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PAGE 3

Thomas B. Macaulay
by [?]

But then we must remember that Sydney Smith never much liked Macaulay–they were too near alike. Whenever they met there was usually a wordy duel. “He is so overflowing with learning that it runs over and he stands in the slop,” said Smith.

Tom talked a great deal, he was fond of music and games, and was never so pleased as when engaging in some wild frolic with his sisters and any chance youngster that happened to stray in. His sister, Lady Trevelyan, has recorded that during those days of gloom which followed her father’s failure, matters were made worse by the stricken man moping at home and tightening the domestic discipline.

Tom never resented this, but on the instant the father would leave the house, it was the signal of a wild pandemonium of disorder. Tom would play he was a tiger, and crawling under the sofa would emit fearful growls that would cause the children to scream with pretended fright. Next they would play fire, and pile all the furniture in the center of the room, heaping books, clothing, rugs on top. Then Tom would “rescue” his mother if she appeared on the scene, and seizing her in his arms carry her to a place of safety, and then engage in a pillow-fight if she came back.

This wild frolic was always a delight to the children, and Tom’s homecoming was ever watched with eager anticipation. His visits shot the gloom through with sunshine, and when he went away even the neighbors’ children were in tears. His health and enthusiasm infected everybody he met.

In the course of looking after his father’s business Macaulay unlearned most of the previous lessons of his life, and taught himself that to do for others and sink self was the manly method. But so lightly did he bear the burden that it is doubtful if he ever considered he was making any sacrifice.

When his father died, Macaulay put entirely out of his mind the question of a household separate and apart from that of his mother and sisters. He devoted himself entirely to them; he wanted no other love than theirs.

Unlike so many men of decided talent, the best and most loving side of Macaulay’s nature was made manifest at home. His bubbling wit, brilliant conversation, and good-cheer were for his own fireside, first; and all that cutting, critical, scathing flood of invective was for the public that wore a rhinoceros-hide.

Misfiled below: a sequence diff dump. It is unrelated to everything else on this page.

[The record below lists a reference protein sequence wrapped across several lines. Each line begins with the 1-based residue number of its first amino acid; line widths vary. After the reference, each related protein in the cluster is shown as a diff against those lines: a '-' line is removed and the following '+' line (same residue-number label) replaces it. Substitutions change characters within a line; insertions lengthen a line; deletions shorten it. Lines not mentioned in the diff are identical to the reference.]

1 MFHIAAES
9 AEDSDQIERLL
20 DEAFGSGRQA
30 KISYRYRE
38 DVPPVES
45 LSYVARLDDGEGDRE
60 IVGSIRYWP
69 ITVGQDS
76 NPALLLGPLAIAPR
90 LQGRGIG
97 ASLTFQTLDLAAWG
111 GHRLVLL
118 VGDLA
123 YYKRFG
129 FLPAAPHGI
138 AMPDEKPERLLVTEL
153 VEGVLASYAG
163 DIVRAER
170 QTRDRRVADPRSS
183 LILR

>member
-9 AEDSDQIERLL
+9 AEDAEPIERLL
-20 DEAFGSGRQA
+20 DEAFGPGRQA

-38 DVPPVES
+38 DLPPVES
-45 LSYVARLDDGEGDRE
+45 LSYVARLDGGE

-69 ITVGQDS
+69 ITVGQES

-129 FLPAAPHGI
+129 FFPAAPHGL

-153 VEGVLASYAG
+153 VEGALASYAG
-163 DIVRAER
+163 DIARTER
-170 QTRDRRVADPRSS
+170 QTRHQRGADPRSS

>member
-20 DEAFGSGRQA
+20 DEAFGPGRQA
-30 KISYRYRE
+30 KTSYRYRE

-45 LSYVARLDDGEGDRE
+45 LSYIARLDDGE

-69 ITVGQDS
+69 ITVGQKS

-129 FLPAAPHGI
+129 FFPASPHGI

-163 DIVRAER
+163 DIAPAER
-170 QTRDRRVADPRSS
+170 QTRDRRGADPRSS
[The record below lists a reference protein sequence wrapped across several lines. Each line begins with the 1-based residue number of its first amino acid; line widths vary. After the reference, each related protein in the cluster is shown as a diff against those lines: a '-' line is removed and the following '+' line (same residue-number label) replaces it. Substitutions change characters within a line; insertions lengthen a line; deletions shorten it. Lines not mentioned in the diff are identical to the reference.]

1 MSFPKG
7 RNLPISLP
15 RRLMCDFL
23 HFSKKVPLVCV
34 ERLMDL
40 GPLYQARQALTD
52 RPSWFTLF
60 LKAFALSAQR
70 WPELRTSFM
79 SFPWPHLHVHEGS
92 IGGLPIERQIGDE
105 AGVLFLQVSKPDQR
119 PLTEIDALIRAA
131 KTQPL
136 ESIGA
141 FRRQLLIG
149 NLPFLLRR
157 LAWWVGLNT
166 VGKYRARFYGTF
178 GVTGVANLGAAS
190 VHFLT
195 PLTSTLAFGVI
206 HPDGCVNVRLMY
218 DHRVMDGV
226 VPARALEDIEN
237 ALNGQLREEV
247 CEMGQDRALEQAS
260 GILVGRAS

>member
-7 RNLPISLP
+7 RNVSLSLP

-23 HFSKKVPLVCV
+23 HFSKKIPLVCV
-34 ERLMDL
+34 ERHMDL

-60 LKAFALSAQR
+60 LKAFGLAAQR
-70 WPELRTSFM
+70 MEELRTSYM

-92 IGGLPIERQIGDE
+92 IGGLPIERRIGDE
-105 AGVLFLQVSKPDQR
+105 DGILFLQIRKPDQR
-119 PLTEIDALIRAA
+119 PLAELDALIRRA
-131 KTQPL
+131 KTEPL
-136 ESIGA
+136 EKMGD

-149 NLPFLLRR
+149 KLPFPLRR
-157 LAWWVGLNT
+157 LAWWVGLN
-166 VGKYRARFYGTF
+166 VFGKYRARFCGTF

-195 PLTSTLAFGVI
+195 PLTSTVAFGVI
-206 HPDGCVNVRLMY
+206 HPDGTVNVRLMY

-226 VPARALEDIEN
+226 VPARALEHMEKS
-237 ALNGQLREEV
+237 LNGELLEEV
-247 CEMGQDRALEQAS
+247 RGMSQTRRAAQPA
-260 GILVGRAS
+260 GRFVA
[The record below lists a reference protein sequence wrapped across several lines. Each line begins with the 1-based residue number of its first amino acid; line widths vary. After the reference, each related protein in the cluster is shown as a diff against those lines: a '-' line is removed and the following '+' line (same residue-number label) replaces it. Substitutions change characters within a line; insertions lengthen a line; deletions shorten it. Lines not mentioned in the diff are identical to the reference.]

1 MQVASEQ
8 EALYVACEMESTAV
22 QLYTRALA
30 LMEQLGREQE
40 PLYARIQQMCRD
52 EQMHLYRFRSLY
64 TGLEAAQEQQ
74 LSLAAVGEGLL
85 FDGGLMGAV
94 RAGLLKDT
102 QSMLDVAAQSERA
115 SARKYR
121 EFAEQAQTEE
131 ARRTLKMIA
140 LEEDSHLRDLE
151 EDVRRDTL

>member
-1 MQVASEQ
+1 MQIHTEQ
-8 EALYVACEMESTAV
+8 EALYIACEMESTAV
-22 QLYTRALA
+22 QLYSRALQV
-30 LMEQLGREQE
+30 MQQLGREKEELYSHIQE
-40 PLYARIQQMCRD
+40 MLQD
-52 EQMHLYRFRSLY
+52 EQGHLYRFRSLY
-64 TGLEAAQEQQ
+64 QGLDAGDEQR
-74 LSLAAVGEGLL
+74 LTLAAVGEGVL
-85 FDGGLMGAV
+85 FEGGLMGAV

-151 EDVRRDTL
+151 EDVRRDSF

* * * * *

Macaulay’s article on Milton, published during his twenty-fifth year, in the “Edinburgh Review,” is generally regarded as a most wonderful achievement. “Just think!” the critics cry–“the first article printed to be of a quality that electrified the world!” But we must remember that this youth had been getting ready to write that article for ten years.

At college Macaulay shirked mathematics and philosophy, spending his time and attention on things he liked better. The only study in which he excelled was composition. Even in babyhood his command of language had been a wonder to the neighborhood in which he lived. Hannah More had for a time taken him under her immediate charge and prophesied great things of his literary faculty; and his mother was not slow in seconding the opinion.

At Cambridge he already had more than a local reputation as a writer, and it was this reputation that secured him the commission to write for the “Review.” The terrible Jeffrey was getting old and his regular staff had pretty nearly worked out their vein. Jeffrey wrote up to London (being south) to a friend telling him that the “Review” must have new blood, and imploring him to be on the lookout for some young man who had ideas in his ink-bottle.

This friend knew the vigor and incisiveness of Macaulay’s style, and as he read the letter from Jeffrey he exclaimed, “Macaulay!”